The creation of the CommonWell Health Alliance announced at HIMSS13 yesterday underlined the fact that the exchange of patient information to improve outcomes and reduce medical errors is entering a new phase. Providers are moving beyond directed exchanges that transmit patient information such as lab results and discharge summaries in secure emails and advancing to query-based exchanges to find and request information on a patient from other providers, especially in sudden hospital admissions.
But the market continues to be fragmented between the providers and health systems that are phasing in query-based exchanges and the ones that are still implementing direct exchanges. There are also the hundreds of electronic medial record vendors to consider. Micky Tripathi, the CEO of the Massachusetts eHealth Collaborative, acknowledged that HIE implementation is working out a bit differently in practice than what was envisioned on paper. It’s pretty messy, actually.
As of July last year there were more than 600 electronic medical record vendors, so many that a consulting company created a database to help providers compare them.
Having loads of different options for providers is a good thing because it means they can be tailored to the needs of each healthcare facility. The idea that every hospital could share patient information at the same level of the leading providers, for example, just isn’t practical. “We have always had this presumption that any [provider] could connect with anyone in the same way,” Tripathi said. “Just because CMS says we can doesn’t mean we can do it.”
What’s the biggest obstacle? For one, Tripathi says: “There are no national requirements for cross-system queries.
There are no national technical standards for these automated queries — how [they] get created and deployed in market.”
And then there are the legal implications. How can we determine who the users are and if they’re authorized to see those medical records?
Although most hospitals operate on the honor system with respect to security and privacy protection, and agree that only authorized professionals can look at them, the reality is there’s no way to confirm that. So, some providers are having to set up security systems like firewalls. And that is perhaps the most galling thing about electronic medical records. By making patient records digital, they can be seen by more people. And while that’s generally agreed that’s a very good thing, it also can make it more vulnerable to data breaches.
“Hospitals are having to figure out how to connect the dots on those issues,” Tripathi said.
And yet, as Tripathi observes, progress is being made. “It’s been along time since I ran across a hospital that doesn’t have some sort of program for a health information exchange.” Public health information exchanges facilitated through the federally funded Direct Project has gone a long way in helping these providers achieve the equivalent of stage 2 of the meaningful use requirements stipulated in the HITECH Act. The project offered grants to states to fund the cost of implementing direct exchange through secure emails for smaller providers has been critical to achieving that.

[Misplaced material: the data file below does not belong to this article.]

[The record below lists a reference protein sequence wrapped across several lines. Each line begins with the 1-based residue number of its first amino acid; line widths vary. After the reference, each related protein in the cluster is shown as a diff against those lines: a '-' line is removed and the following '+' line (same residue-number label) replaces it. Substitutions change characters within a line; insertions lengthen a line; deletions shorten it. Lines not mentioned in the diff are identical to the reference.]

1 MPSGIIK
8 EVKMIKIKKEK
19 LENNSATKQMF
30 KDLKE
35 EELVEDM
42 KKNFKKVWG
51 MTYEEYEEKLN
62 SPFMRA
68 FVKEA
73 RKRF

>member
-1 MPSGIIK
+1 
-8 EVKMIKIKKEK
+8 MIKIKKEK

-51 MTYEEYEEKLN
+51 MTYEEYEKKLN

Tripathi is also the chair of the information exchange work group tasked with making recommendations to the ONC’s HIT Policy Committee. In a presentation to the ONC’s Health IT Policy Committee and the Health IT Standards Committee’s joint hearing on health information exchanges earlier this year, Tripathi noted that there’s been progress with what he called visual integration and document integration — particularly exporting and importing clinical documents and attaching them to patient records. Data integration has lagged behind except for e-prescriptions and digital transmission of lab test results.
There has also been some progress on communication systems called patient portals developed by electronic medical record vendors in which patients can send and receive messages from providers. eClinical Works and Epic dominate the market — eClinical Works has more than 8 million patients using its portals.
And yet, meaningful use stage 3 looms large, so much so that with the public discussions on the subject, Tripathi thinks maybe a better approach would be to phase it in more gradually by dividing it into three stages. Several providers and health systems have led the way toward developing data sharing as well as implementing ways to reduce readmissions such as Geisinger Health System, which is also part of the Care Connectivity Consortium. Some accountable care organizations are also helping guide implementation.
But as a way to help other providers comply with meaningful use, reduce healthcare costs and avoidable readmissions, Geisinger has launched a startup called xG Health Solutions. Tripathi, though, doesn’t see that as being a common business model going forward. Geisinger’s designation as a Beacon community helped it implement reform initiatives ahead of many other providers. “Hospitals are not professional consulting companies. … I think that would be a bit of a challenge.”